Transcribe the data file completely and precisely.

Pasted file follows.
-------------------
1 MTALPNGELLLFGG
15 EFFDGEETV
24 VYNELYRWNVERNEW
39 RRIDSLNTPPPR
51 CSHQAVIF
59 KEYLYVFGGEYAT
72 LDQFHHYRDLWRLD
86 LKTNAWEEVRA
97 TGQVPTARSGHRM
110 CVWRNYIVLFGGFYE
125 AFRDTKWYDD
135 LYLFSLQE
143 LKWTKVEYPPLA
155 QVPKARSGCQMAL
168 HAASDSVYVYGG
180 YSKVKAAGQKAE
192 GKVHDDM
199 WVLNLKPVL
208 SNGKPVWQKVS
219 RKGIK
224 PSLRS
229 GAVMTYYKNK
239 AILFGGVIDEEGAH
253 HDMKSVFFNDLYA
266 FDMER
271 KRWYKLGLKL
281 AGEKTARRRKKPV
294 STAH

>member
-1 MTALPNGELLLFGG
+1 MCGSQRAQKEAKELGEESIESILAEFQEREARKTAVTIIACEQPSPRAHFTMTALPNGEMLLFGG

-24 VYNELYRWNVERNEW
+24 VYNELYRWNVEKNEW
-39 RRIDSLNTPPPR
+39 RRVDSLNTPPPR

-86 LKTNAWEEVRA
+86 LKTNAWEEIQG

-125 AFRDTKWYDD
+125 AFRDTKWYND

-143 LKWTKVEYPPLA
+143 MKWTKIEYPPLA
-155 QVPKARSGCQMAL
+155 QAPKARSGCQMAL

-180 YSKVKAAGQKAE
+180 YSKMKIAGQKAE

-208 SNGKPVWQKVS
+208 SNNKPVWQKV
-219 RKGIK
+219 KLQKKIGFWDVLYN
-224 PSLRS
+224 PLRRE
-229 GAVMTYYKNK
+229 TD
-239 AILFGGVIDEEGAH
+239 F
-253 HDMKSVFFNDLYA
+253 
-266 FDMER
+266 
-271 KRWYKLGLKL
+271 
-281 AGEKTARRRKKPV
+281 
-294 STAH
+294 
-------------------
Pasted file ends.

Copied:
1 MTALPNGELLLFGG
15 EFFDGEETV
24 VYNELYRWNVERNEW
39 RRIDSLNTPPPR
51 CSHQAVIF
59 KEYLYVFGGEYAT
72 LDQFHHYRDLWRLD
86 LKTNAWEEVRA
97 TGQVPTARSGHRM
110 CVWRNYIVLFGGFYE
125 AFRDTKWYDD
135 LYLFSLQE
143 LKWTKVEYPPLA
155 QVPKARSGCQMAL
168 HAASDSVYVYGG
180 YSKVKAAGQKAE
192 GKVHDDM
199 WVLNLKPVL
208 SNGKPVWQKVS
219 RKGIK
224 PSLRS
229 GAVMTYYKNK
239 AILFGGVIDEEGAH
253 HDMKSVFFNDLYA
266 FDMER
271 KRWYKLGLKL
281 AGEKTARRRKKPV
294 STAH

>member
-1 MTALPNGELLLFGG
+1 MCGSQRAQKEAKELGEESIESILAEFQEREARKTAVTIIACEQPSPRAHFTMTALPNGEMLLFGG

-24 VYNELYRWNVERNEW
+24 VYNELYRWNVEKNEW
-39 RRIDSLNTPPPR
+39 RRVDSLNTPPPR

-86 LKTNAWEEVRA
+86 LKTNAWEEIQG

-125 AFRDTKWYDD
+125 AFRDTKWYND

-143 LKWTKVEYPPLA
+143 MKWTKIEYPPLA
-155 QVPKARSGCQMAL
+155 QAPKARSGCQMAL

-180 YSKVKAAGQKAE
+180 YSKMKIAGQKAE

-208 SNGKPVWQKVS
+208 SNNKPVWQKV
-219 RKGIK
+219 KLQKKIGFWDVLYN
-224 PSLRS
+224 PLRRE
-229 GAVMTYYKNK
+229 TD
-239 AILFGGVIDEEGAH
+239 F
-253 HDMKSVFFNDLYA
+253 
-266 FDMER
+266 
-271 KRWYKLGLKL
+271 
-281 AGEKTARRRKKPV
+281 
-294 STAH
+294 